To stir the pot even more ... (pun not originally intended!) I have a few questions.

It's generally accepted that the earliest wheel thrown pottery is found all over the world (except the Americas) within a century or two of each other. Say around 3500-3200 B.C. Close enough in time that it's possible it was invented only once and spread very very quickly.  (The lack of wheel throwing in America is also somewhat supportive of this hypothesis). Or did all cultures that were in a position to do so (because of their level of technique) make the jump at the same time. Certainly by that time "civilization" and cities were fairly widespread, and more importantly so were trade routes. (People don't realise that much of the Bronze in the European Bronze age was made from Cornish tin).

The very earliest ceramic technology is not widespread however. As I mentioned earlier, while pots have been found in Russia and Asia that date to 15,000+ years ago, pottery was not found in the Golden Crescent until 6,500BCE or so. Trade routes were definitely less evolved then. It begs the question ... was ceramic technology hard enough that it was invented only once and needed to be spread, which happened much more slowly because of the lack of trade routes, or was it invented separately in each place?

Rob

On Sun, 1 Aug 2021 at 14:41, David Woof <woofpots@hotmail.com> wrote:
I think Vince mentioned this; but it bears repeating, that in the initial forming without aid of the potter's wheel the hand formed vessel's round bottom was hand turned in a corresponding depression in the dirt, or as in Native American Southwest pottery the beginning hand-built form nested its round bottom in a "puki" fabricated of grasses, reeds. or hides.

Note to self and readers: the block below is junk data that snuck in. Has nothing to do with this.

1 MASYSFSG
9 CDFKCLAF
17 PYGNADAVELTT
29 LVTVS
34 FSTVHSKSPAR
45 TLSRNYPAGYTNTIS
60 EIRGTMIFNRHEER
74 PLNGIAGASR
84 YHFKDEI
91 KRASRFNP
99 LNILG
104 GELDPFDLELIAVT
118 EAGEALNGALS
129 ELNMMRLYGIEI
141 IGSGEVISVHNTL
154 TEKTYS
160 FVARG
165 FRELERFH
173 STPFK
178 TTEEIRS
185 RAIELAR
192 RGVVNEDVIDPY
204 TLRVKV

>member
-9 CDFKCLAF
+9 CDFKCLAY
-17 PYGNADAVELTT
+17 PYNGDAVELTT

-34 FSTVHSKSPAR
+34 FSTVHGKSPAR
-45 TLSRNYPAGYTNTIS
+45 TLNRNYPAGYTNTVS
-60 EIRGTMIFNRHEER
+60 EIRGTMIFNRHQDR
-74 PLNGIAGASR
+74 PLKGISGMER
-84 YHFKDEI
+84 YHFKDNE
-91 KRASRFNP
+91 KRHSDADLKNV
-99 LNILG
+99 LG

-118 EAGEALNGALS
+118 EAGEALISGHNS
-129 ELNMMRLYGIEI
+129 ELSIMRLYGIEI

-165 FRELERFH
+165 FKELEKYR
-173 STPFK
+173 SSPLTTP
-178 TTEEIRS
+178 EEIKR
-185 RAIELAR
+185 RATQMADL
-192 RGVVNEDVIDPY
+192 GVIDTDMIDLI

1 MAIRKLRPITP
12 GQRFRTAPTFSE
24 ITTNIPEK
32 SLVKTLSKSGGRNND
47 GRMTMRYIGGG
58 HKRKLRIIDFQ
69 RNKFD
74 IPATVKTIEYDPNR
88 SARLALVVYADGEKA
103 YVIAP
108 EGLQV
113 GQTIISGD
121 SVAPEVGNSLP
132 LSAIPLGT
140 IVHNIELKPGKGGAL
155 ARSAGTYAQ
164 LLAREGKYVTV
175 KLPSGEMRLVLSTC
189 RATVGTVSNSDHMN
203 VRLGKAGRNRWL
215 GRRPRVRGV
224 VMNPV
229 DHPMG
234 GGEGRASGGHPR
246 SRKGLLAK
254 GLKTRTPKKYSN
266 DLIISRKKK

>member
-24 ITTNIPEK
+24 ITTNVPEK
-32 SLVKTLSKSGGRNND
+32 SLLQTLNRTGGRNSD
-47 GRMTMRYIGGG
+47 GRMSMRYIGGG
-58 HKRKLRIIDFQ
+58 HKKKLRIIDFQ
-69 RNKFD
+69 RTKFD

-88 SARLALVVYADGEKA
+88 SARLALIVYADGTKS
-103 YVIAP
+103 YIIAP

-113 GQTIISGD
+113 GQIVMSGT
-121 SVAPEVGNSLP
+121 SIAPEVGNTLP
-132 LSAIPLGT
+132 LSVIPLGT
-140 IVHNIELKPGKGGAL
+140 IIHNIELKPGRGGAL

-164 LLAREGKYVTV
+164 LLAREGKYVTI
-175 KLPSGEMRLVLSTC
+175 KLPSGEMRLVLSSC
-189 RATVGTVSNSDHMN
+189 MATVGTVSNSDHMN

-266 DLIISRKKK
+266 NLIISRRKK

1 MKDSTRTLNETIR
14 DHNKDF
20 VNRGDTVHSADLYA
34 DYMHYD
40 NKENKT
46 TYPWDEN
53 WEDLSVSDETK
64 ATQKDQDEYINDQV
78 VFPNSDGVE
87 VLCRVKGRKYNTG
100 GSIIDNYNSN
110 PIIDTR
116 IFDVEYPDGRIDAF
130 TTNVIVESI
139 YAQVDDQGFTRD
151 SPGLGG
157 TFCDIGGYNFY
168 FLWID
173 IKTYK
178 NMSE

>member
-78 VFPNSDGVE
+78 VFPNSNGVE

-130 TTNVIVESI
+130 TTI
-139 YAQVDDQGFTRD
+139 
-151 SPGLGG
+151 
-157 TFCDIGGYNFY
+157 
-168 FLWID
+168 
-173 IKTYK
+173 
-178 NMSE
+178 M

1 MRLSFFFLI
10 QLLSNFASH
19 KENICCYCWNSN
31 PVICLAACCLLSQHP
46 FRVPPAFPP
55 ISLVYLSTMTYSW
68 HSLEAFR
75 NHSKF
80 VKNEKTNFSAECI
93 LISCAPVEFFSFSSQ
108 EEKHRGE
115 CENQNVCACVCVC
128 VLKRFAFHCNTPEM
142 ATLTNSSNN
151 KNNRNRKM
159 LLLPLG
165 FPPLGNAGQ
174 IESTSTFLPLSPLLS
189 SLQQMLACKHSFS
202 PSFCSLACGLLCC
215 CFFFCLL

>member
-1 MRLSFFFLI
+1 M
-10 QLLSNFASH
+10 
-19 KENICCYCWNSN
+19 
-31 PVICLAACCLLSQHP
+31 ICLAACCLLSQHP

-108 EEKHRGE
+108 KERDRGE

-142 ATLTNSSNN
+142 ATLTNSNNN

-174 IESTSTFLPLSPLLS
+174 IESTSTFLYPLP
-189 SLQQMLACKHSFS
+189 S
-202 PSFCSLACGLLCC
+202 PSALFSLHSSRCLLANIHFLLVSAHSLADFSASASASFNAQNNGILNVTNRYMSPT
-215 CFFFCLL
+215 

This is not a theory, as in because "we weren't there" but because many modern folks are still following the ancient ways of the ancestors.

Mel did make a "we weren't there" observation that has far back in time implications regarding Theories that many now attempt to present as scientific fact.                                                                                                                                                                                                  Folks what's wrong with a bit of Mystery to add value to our Mastery.
Must we "know" everything ancient as a certainty to revel in our existence in this time and place.!!!

As usual Snail gives concise information and reasoning on the merits of round bottoms in the presence of uneven heating....see below.

My Muse wants me to fabricate a "puki" for her delightfully small but round Bottom........Oh My!!!!!!...what will she think of next????? This could take a while!!!!

Misneach,
David Woof.........Knowledge of lasting value must be preceded by Awe...............................
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________________________________
From: Clayart <clayart-bounces@lists.clayartworld.com> on behalf of Snail Scott <claywork@flying-snail.com>
Sent: Sunday, August 1, 2021 7:32 AM
To: Clayart international pottery discussion forum <clayart@lists.clayartworld.com>
Subject: Re: [Clayart] CLAY LINED BASKETS



> On Jul 31, 2021, at 2:39 PM, paul gerhold <gerholdclay@gmail.com> wrote:
> The question that arises in my mind is if the earliest clay vessels were not made in baskets why are the bottoms so often round?  Round bottoms make very little practical sense for cooking vessels. See any in your collection of pots and pans?

Actually, round bottoms were ubiquitous for historical clay cooking vessels in all pot-making cultures, because the stresses of unequal heating are better accommodated by a curved form. Flat-bottomed pots are subject to greater stresses, as there is no inbuilt curve. Some cultures add three legs to that round-bottomed form to permit standing even when not nestled in coals or dirt, but round is a more resilient and stress-distributing shape. (Flat-bottomed clay cooking pots are usually ovenware, heated evenly from all sides.)

Metal cooking vessels have higher tensile strength, so flat bottoms are no issue, and modern cooktops - gas or electric - are flat to match. A flat-bottomed metal pot is easier to stamp or form than a round one with attached feet, and can sit on a flat trivet.

-Snail
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